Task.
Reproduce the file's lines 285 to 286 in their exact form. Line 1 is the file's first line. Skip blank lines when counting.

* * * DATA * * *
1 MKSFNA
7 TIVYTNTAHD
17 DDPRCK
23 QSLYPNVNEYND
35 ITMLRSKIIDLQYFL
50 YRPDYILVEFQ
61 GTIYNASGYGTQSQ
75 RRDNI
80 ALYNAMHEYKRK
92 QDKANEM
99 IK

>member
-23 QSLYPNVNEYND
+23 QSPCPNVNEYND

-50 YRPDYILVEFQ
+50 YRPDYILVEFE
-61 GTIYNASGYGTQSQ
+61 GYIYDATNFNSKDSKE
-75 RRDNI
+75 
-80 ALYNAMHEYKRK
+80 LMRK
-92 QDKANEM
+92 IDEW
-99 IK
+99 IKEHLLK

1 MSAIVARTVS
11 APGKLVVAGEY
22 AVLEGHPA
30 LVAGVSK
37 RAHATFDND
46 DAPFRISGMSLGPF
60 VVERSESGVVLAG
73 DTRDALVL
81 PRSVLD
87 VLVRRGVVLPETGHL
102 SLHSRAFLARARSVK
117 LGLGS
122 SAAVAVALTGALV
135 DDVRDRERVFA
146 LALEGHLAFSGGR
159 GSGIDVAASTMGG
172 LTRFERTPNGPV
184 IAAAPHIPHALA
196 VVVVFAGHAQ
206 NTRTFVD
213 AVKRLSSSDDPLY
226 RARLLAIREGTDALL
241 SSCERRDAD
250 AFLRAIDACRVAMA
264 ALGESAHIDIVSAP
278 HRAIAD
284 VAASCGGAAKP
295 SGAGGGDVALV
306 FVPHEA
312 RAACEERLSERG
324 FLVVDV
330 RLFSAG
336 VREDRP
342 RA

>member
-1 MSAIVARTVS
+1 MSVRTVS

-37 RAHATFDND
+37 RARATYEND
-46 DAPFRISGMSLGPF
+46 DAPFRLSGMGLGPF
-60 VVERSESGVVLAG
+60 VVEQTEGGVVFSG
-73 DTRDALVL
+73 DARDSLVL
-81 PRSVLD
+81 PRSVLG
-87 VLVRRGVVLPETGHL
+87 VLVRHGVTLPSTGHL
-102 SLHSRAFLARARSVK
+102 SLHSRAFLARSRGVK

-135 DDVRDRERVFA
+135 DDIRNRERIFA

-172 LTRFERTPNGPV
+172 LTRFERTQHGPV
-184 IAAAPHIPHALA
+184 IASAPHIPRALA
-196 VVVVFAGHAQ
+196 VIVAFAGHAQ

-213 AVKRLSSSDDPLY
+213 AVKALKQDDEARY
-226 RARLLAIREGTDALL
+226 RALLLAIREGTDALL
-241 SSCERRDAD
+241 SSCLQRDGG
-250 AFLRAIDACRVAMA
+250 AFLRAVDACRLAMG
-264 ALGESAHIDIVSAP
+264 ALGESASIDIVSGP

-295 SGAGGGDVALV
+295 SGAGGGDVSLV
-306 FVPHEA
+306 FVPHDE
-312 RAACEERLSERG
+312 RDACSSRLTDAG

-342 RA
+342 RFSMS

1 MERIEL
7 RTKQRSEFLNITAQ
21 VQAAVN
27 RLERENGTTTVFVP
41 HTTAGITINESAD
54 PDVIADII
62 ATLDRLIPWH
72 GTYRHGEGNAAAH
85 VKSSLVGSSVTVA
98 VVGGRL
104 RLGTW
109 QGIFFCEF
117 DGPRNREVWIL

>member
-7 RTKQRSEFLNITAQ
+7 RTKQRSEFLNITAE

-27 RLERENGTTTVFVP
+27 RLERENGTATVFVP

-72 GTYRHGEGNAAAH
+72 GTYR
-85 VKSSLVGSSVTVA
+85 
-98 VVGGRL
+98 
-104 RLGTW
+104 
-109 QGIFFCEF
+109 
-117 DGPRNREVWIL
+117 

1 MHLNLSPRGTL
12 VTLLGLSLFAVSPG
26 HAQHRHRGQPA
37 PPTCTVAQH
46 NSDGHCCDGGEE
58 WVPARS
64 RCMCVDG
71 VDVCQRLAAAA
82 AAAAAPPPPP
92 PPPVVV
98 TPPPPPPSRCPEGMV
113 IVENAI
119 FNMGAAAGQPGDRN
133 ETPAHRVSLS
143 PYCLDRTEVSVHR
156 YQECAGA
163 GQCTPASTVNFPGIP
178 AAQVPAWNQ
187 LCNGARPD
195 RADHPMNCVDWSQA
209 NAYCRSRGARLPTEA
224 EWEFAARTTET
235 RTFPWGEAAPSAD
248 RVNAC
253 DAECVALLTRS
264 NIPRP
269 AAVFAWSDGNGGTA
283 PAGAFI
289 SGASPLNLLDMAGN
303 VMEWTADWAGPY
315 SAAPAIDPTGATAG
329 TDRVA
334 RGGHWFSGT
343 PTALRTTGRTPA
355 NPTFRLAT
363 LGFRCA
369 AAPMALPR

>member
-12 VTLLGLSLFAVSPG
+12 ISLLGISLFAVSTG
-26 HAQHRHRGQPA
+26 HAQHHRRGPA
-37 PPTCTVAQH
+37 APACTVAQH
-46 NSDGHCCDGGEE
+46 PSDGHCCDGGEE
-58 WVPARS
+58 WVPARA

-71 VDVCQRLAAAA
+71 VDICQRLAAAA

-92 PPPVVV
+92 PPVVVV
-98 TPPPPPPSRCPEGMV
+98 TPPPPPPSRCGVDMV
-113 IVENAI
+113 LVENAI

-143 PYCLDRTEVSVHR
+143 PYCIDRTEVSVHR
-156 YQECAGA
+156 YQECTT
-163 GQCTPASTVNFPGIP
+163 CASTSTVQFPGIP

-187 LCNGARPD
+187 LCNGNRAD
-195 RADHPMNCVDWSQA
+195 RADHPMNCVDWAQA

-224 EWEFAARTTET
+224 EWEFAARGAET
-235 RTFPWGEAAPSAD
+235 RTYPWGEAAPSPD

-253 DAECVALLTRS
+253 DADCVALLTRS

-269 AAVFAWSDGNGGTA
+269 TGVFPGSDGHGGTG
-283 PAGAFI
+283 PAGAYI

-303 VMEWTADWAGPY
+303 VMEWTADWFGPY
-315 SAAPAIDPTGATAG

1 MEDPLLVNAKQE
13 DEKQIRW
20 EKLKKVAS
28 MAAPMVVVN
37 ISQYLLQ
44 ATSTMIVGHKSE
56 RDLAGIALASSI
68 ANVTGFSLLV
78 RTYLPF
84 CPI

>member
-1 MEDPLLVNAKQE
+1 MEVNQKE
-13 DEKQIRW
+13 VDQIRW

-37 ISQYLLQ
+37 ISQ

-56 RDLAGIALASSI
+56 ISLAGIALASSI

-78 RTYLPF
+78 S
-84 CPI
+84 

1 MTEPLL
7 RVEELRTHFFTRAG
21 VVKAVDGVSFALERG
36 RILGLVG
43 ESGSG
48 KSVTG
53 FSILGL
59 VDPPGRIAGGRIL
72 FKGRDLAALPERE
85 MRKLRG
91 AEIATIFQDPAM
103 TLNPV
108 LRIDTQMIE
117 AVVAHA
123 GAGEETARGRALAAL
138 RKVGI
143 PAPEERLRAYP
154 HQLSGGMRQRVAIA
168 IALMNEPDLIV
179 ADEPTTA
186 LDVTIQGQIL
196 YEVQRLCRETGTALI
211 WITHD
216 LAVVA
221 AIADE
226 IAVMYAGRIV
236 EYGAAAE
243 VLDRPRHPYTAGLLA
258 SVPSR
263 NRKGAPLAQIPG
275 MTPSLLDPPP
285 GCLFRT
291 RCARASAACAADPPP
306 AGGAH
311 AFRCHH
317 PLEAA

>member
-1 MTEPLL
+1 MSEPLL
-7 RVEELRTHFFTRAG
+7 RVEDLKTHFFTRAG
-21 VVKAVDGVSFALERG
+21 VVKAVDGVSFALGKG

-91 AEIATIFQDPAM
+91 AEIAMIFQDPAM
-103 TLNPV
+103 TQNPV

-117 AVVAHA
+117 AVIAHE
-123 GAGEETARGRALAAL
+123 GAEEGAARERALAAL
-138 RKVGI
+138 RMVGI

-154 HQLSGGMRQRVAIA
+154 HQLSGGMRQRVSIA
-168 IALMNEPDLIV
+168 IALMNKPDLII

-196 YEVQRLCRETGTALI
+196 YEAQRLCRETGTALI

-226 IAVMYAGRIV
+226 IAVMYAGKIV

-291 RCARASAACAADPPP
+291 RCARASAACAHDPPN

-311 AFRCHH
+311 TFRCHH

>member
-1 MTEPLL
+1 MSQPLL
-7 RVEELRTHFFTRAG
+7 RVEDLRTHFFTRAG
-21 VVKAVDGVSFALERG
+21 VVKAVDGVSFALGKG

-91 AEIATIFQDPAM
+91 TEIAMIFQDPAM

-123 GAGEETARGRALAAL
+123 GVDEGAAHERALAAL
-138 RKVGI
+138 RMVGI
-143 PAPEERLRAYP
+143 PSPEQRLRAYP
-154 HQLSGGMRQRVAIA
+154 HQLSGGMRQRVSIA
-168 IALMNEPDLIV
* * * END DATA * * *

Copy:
-123 GAGEETARGRALAAL
+123 GAEEGAARERALAAL